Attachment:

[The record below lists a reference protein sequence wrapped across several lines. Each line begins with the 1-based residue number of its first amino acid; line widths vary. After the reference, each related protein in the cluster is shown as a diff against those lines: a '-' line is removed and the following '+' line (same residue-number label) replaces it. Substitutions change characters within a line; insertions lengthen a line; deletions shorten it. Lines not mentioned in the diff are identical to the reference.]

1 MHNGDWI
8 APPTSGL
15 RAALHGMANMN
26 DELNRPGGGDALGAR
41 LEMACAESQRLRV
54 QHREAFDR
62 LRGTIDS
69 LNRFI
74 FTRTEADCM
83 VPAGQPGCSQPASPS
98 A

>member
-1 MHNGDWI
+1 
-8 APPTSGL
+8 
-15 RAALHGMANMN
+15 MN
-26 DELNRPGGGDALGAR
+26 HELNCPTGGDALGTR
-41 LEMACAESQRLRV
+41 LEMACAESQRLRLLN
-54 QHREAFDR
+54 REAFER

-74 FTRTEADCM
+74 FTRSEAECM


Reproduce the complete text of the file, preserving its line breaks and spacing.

[The record below lists a reference protein sequence wrapped across several lines. Each line begins with the 1-based residue number of its first amino acid; line widths vary. After the reference, each related protein in the cluster is shown as a diff against those lines: a '-' line is removed and the following '+' line (same residue-number label) replaces it. Substitutions change characters within a line; insertions lengthen a line; deletions shorten it. Lines not mentioned in the diff are identical to the reference.]

1 MHNGDWI
8 APPTSGL
15 RAALHGMANMN
26 DELNRPGGGDALGAR
41 LEMACAESQRLRV
54 QHREAFDR
62 LRGTIDS
69 LNRFI
74 FTRTEADCM
83 VPAGQPGCSQPASPS
98 A

>member
-1 MHNGDWI
+1 
-8 APPTSGL
+8 
-15 RAALHGMANMN
+15 MN
-26 DELNRPGGGDALGAR
+26 HELNCPTGGDALGTR
-41 LEMACAESQRLRV
+41 LEMACAESQRLRLLN
-54 QHREAFDR
+54 REAFER

-74 FTRTEADCM
+74 FTRSEAECM